Kona Kampachi - 60 Times Less Impact on Stocks than Wild-Caught Fish

Wed Mar 18, 2009 10:05pm EDT

* Reuters is not responsible for the content in this press release.

Sustainable Aquaculture Can Meet Growing Demand Amid Depleted Fish Stocks
KONA, Hawaii--(Business Wire)--
Kona Blue Water Farms released an analysis that demonstrates sustainably
maricultured fish actually have 60 times less ecological footprint on the ocean
than wild-caught fish. Kona Blue`s analysis supports the recent recommendation
from the UN Food and Agriculture Organization (FAO) that called for an increase
in fish farming amid falling wild populations and increasing fisheries closures,
such as west coast rockfish, Gulf grouper, and the impending restrictions on red
snapper. 

"If we examine the true environmental cost of wild-caught predatory fish -- such
as swordfish or tuna -- we find sustainably maricultured fish have some 60 times
less impact on fish stocks at the base of the food chain, such as sardines and
anchovies," said Neil Anthony Sims, President of Kona Blue. The leading offshore
mariculture operation in the U.S., Kona Blue raises sashimi-grade Kona Kampachi,
a Hawaiian yellowtail, off the coast of Hawaii. 

"What would ocean-conscious consumers rather have on their plates?" asked Sims.
"One pound of Kona Kampachi, or one sixtieth of a pound of tuna? The impact on
the oceans is about the same." 

Sims bases this estimate on three primary considerations. First, aquaculture is
continually moving towards sustainable substitutes in farmed fish diets to
lessen reliance on fishmeal and fish oil. Kona Blue`s current feed formulation
includes only 35% fishmeal/fish oil from wild baitfish, of which approximately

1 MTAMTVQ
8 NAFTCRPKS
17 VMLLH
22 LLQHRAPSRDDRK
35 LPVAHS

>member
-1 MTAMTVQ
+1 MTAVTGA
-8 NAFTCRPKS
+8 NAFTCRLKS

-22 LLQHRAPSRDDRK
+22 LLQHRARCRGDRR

3% is from capture fishery by-product. Contrary to outdated ratios of 5:1 or
higher quoted by some environmental groups, the current ratio of "wild fish in
to farmed fish out" has fallen to approximately 1.5:1 (1.5 lbs. of anchovies
producing 1 lb. of sashimi-grade farmed fish). 

By contrast, wild fish are subject to the laws of trophic transfer, where only
10% of their prey`s food value is transferred up each step of the food chain.
"If a tuna eats a mackerel that earlier ate an anchovy, then there are two
trophic steps, compounding the costs," said Sims. "A tuna may therefore need to
eat the equivalent of 100 pounds of baitfish to increase its weight by one
pound." As the fishmeal/fish oil for farmed fish feed involves only one
efficient step, trophic transfer loss is minimized. 

Secondly, Sims points out that farmed fish have a life cycle that is estimated
to be three to ten times more efficient than wild predatory fish, since they are
harvested at a young age, after their most efficient growth, and do not expend
energy reproducing or competing to survive in the wild. 

The last consideration is by-catch, or those unwanted fish caught by commercial
fisheries that are discarded as unsaleable, undersized, or over quota. Some
fisheries generate up to eleven pounds of by-catch for every pound that is
retained. Experts estimate that almost 30% of the global wild harvest is
discarded. Farmed fish have no by-catch, as only fish in the pens are harvested,
and the schools of baitfish that go into fish feed rarely have any extraneous
"take." 

"With these considerations," said Sims, "we`ve estimated that one pound of our
farmed Kona Kampachi requires an environmental input of close to one pound of
anchovies. A one pound serving of wild-caught tuna, however, would require
around 60 pounds of baitfish." 

Sims asserted that responsible open ocean mariculture is a key solution to the
depletion of ocean resources, but cautioned, "We still need to ensure rational,
effective management of baitfish resources, and take into account ecosystem
impacts." 





Kona Blue Water Farms
Kelly Coleman, 808-331-1188, ext.108
kcoleman@kona-blue.com

Copyright Business Wire 2009

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